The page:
Do you have a great business idea that you’re working on? Are you about ready to invest capital into it? Not so fast. According to the Small Business Administration, only 50 percent of all new businesses survive beyond the first five years and you should do your research to ensure your business doesn’t do poorly from the beginning.
Among the various proposed reasons, one underlying theme comes up. Failed businesses likely didn’t engage in market research processes. Market research is an essential but often overlooked element of starting up a business, bringing a new product to market or for making most any new business decision.
Here are 5 reasons doing market research can save your business from going belly-up before its time:
- Who is your audience?
Who are your clients? Who will buy your product? What is their average age? Male? Female? College-educated? High school dropouts? Without a healthy grasp of the type of person interested in your product, you won’t know where to find them, or what their interests are. Learning about your potential customers is a vital step and an important reason for conducting market research. Chances are you already have an outline of your potential customers. That’s great, but be open for new revelations on that score. You might find a bigger audience with higher purchasing power if you keep your eyes open.
- What locations does your audience frequent?
Once you have a basic understanding of your audience, you will want to find out where they spend their time. It’s easy to assume that gamers spend time on gaming forums, and anime fans on anime forums. But getting down to the nitty-gritty of which forums and what social media sites takes doing research. Plus with all the focus on online platforms, you shouldn’t neglect physical locations either. Knowing where your audience likes to hang out will guide your advertisement placements.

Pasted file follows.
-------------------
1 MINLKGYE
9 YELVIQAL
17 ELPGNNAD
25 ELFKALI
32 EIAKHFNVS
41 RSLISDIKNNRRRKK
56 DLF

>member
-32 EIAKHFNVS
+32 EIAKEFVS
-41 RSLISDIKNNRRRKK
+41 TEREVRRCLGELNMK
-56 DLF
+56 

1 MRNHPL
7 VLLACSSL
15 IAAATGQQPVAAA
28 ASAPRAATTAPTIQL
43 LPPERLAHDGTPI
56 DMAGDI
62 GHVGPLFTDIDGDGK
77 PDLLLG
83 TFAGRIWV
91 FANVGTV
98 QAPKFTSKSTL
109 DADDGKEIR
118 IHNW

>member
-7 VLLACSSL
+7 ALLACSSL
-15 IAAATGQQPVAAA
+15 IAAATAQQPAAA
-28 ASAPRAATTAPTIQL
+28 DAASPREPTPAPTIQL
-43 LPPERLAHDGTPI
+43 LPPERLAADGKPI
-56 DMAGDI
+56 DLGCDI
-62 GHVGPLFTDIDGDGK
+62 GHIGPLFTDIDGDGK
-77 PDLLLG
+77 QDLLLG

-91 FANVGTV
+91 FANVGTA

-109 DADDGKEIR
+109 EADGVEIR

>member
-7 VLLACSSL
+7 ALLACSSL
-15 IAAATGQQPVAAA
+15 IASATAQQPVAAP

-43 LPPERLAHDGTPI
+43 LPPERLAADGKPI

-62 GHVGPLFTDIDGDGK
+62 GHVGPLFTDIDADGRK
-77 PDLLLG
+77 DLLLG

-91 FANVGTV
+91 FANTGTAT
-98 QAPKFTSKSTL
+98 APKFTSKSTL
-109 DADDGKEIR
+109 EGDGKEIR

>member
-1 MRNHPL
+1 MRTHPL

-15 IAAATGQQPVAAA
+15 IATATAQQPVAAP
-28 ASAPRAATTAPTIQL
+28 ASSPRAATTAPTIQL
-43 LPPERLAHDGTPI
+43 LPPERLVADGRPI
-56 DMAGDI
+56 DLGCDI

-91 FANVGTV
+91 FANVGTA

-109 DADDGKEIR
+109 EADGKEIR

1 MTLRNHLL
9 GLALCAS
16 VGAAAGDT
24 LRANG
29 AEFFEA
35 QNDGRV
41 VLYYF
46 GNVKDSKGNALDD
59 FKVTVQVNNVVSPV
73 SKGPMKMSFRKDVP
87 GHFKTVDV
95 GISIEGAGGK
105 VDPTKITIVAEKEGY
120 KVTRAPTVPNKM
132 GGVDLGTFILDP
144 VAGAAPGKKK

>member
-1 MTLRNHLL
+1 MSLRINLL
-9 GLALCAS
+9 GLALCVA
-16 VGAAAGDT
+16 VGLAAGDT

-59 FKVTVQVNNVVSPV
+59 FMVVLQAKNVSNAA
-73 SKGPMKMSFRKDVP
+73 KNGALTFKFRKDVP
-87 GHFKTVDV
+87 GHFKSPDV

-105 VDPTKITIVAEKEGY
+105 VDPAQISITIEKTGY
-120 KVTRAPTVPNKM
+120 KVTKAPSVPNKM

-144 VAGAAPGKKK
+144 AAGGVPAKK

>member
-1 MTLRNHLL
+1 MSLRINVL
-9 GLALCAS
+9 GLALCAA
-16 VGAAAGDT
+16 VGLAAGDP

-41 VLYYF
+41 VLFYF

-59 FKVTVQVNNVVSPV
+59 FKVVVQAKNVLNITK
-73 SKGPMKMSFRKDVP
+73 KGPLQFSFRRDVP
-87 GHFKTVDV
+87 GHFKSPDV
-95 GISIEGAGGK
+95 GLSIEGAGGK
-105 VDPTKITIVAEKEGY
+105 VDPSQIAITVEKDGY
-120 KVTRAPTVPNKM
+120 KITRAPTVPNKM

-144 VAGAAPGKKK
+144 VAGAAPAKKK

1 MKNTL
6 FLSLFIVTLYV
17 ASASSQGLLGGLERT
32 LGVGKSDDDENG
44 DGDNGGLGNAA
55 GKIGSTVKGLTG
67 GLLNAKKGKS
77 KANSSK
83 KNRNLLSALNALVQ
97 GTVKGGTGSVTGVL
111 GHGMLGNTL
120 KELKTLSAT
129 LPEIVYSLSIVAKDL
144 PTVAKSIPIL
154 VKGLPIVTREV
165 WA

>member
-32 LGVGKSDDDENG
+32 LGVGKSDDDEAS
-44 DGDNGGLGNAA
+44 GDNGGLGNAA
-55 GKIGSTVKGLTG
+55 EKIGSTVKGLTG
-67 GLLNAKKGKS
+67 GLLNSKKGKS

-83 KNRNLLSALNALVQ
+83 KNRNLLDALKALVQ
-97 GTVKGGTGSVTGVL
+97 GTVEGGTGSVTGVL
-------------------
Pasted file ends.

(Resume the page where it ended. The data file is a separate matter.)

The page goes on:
- What can your target audience afford?
Doing research on your target audience will help you understand how to price your product. This is where a deep understanding of your target audience begins to pay off. If you know that your product is for college-age kids with little pocket money, then your pricing should reflect that. Conversely, if you are selling a high-end piece that only collectors will be interested in, price accordingly.
- Who is your competition?
Ever consider that your new product might not be so unique after all? That fact can be a hard pill to swallow. But it’s better you find that out now before you’ve sunk your nest egg into your new business idea, only to find that someone beat you to market. Getting a clear-eyed view of your direct competitors can help you think of ways to position your product in a unique way and for a different audience. Your unique selling point could be your price, your eco-friendliness, or something else, but you will only discover your strongest selling points as you research the competition and find out what they aren’t doing.
- How will you hook your target audience?
Strong ad copy boosts sales. We all know that, but there’s a step that comes before drafting up your marketing plan. Creating persuasive advertisements to move sales starts off with understanding your audience’s emotional triggers. If you’re selling to teens, you should know that a teenage girl likely values social acceptance over other emotional appeals. But if you’re selling to female business owners, these are women looking for ways to increase their realm of influence. Your ad copy should reflect the differing desires of your consumers and the best way to find out what your customers’ expectations are through market research.
If you don’t know where to start in finding statistics, turn to the U.S. Census Bureau for basic demographic information. For targeted information, hire a market research firm. Any investment upfront that will help you better position your product will only boost the chances of your long-term success.